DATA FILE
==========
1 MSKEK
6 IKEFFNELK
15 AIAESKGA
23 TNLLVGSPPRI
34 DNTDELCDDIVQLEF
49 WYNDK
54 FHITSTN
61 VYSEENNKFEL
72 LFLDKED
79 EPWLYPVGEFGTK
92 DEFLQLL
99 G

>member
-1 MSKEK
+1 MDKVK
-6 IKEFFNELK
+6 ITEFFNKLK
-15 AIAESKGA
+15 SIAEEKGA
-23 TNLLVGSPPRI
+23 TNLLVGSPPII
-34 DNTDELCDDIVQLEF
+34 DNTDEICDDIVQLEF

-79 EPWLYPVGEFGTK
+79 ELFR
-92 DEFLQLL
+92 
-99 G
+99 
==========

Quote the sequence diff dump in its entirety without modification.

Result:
1 MSKEK
6 IKEFFNELK
15 AIAESKGA
23 TNLLVGSPPRI
34 DNTDELCDDIVQLEF
49 WYNDK
54 FHITSTN
61 VYSEENNKFEL
72 LFLDKED
79 EPWLYPVGEFGTK
92 DEFLQLL
99 G

>member
-1 MSKEK
+1 MDKVK
-6 IKEFFNELK
+6 ITEFFNKLK
-15 AIAESKGA
+15 SIAEEKGA
-23 TNLLVGSPPRI
+23 TNLLVGSPPII
-34 DNTDELCDDIVQLEF
+34 DNTDEICDDIVQLEF

-79 EPWLYPVGEFGTK
+79 ELFR
-92 DEFLQLL
+92 
-99 G
+99 